On an afternoon when it is too hot to be outdoors, I unroll some parcel paper on the table and set out our recently foraged seeds. Cloud parsley, milk thistle, clover, grasses and rose hips.
My little daughter can see that I have plants all over the table. She runs out to the garden and returns with a freshly harvested fuchsia flower.
The feathery seeds are awaiting their first flight on the tiniest of air currents. Every time I breathe, they start to float out of frame. I carefully encourage them back into place. I hold my breathe. Time stops. Click.
My daughter returns from another garden visit and hands me two fallen hollyhock blossoms.
One of my younger boys runs through the kitchen singing. Grasses scatter across the table whilst milk thistles take to the air. He happily helps me catch them as they float towards the door, a practised skill from many hours spent chasing delicate storm bubbles in the garden.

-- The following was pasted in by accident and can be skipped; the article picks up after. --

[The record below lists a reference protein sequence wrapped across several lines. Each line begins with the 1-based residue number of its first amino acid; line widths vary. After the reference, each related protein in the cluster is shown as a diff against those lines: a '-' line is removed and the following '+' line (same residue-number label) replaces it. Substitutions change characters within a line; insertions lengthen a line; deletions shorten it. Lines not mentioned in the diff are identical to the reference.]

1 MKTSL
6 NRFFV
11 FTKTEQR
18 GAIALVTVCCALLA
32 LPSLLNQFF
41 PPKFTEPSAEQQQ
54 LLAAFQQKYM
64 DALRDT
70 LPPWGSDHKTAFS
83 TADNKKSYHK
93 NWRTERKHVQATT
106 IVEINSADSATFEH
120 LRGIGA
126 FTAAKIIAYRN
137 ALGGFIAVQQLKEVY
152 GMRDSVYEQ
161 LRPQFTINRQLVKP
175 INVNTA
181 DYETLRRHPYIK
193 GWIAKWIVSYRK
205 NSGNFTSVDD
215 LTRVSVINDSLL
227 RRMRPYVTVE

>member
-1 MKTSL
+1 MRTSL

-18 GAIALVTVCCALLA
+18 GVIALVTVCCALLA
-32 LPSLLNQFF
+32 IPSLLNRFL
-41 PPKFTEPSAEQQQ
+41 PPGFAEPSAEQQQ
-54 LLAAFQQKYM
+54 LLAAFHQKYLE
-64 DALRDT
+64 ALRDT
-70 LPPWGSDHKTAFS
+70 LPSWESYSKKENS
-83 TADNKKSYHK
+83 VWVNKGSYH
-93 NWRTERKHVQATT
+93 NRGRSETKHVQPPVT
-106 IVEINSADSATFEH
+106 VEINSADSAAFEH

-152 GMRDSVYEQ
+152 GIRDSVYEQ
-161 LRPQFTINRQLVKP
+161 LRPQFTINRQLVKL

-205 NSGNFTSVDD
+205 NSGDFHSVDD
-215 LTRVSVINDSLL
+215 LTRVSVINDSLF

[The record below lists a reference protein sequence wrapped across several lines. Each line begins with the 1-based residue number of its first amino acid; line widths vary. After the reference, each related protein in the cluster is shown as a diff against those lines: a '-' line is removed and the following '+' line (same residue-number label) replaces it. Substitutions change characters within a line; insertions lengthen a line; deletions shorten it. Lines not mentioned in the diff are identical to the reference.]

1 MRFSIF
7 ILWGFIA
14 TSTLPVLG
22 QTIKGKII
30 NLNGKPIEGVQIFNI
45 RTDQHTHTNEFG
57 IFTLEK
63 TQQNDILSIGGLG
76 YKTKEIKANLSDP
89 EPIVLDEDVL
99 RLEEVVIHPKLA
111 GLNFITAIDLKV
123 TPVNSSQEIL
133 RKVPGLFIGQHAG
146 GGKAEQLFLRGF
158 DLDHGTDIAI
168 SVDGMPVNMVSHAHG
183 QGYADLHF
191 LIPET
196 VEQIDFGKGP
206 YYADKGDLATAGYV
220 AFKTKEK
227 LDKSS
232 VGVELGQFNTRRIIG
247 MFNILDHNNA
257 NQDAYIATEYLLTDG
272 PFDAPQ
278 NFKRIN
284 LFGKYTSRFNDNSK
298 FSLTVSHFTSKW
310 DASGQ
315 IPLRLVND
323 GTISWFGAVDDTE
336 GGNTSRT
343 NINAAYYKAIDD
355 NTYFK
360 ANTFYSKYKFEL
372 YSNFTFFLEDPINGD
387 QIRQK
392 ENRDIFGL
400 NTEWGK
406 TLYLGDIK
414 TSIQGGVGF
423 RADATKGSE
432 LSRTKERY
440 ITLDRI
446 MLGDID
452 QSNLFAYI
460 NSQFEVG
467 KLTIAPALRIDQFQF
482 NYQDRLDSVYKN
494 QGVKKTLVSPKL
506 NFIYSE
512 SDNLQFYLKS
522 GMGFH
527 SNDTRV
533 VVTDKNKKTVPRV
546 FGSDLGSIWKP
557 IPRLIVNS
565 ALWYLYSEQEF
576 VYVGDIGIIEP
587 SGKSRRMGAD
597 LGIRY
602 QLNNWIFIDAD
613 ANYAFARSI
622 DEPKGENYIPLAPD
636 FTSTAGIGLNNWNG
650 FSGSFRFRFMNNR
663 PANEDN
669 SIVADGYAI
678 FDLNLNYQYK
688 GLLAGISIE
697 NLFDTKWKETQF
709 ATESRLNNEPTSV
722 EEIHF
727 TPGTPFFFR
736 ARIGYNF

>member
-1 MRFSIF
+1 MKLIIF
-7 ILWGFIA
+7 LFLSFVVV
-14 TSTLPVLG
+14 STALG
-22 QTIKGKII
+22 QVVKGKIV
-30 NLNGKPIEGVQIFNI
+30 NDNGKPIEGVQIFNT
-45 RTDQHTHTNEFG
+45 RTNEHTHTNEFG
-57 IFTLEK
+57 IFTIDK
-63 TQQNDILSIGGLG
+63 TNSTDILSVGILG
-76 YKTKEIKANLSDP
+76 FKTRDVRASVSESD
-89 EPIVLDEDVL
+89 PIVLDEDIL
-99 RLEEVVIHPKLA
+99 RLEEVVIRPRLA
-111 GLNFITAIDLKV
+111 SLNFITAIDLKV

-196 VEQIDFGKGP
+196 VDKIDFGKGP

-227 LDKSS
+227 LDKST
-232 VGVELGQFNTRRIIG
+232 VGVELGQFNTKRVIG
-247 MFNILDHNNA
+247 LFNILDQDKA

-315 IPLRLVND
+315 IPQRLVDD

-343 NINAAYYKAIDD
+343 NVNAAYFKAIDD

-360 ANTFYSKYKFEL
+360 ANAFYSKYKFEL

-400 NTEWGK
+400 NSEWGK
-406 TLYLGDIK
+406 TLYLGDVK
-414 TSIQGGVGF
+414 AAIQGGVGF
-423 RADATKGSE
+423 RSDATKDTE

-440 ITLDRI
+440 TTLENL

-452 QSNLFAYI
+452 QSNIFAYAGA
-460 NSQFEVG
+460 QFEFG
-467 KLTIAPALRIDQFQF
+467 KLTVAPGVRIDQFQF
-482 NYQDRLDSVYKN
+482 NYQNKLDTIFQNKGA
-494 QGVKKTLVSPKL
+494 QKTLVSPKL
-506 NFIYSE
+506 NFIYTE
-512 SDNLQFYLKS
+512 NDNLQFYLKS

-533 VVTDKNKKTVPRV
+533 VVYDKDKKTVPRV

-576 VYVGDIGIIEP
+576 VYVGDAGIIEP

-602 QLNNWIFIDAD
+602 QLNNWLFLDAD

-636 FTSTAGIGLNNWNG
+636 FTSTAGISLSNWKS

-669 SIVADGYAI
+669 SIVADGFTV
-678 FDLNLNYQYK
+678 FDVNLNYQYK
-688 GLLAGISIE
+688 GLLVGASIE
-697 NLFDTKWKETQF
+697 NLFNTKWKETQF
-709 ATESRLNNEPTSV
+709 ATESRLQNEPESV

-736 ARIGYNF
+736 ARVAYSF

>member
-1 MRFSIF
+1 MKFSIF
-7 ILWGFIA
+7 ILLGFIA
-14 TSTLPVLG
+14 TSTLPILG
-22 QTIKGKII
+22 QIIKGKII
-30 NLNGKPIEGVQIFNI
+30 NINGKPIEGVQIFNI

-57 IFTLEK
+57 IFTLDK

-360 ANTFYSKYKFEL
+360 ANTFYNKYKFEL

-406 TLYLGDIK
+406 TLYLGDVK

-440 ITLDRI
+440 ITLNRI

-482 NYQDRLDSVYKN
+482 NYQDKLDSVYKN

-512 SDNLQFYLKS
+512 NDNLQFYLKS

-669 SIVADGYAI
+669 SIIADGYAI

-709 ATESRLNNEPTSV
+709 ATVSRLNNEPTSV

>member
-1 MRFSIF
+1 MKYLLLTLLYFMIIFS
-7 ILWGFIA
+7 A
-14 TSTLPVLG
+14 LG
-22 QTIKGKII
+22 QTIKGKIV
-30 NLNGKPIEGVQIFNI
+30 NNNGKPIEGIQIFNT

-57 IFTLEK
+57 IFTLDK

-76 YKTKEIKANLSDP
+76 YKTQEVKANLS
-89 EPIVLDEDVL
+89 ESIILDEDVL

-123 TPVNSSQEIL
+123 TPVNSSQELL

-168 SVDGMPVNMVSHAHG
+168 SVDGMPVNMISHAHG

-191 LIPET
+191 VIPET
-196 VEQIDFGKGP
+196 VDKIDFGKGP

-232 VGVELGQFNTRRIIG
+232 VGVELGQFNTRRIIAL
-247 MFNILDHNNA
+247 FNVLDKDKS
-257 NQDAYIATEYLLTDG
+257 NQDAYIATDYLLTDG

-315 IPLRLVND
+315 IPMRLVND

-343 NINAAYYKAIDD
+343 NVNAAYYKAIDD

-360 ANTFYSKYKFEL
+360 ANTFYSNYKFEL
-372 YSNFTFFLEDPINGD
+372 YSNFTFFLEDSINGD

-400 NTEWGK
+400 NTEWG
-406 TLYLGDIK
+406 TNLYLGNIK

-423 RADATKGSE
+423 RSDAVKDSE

The patter of footsteps. My daughter has found six faded rose petals and a handful of leaves.
Of everything in this wild harvest, the cloud parsley seeds are my favourite. I almost prefer them to the actual flower. I lift the sprig out of the diorama and study it in detail, turning it in my hands, before laying it back down carefully. The brittle stem makes a scratching sound against the thick paper.
When I have completed my work, my daughter is still intrigued, standing on her tip toes to see.
I recreate her mouse doll in petals, using delicate little seeds as the eyes and lashes. She asks if her mouse can be a dancer, so we use the hollyhock petals as the skirt and give our ballerina a tiny fuchsia crown. Snipping a piece of the cloud parsley, we give the mouse a miniature flower stem of her own.
We take a photograph together and safely store the seeds away to sow in our garden.*
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*We only gather a few common seed heads that have already fallen to the ground in the hedgerows near our home. Wildflowers in bloom should be left to go to seed so that they may return the following year. Please respect the wildflower laws wherever you live.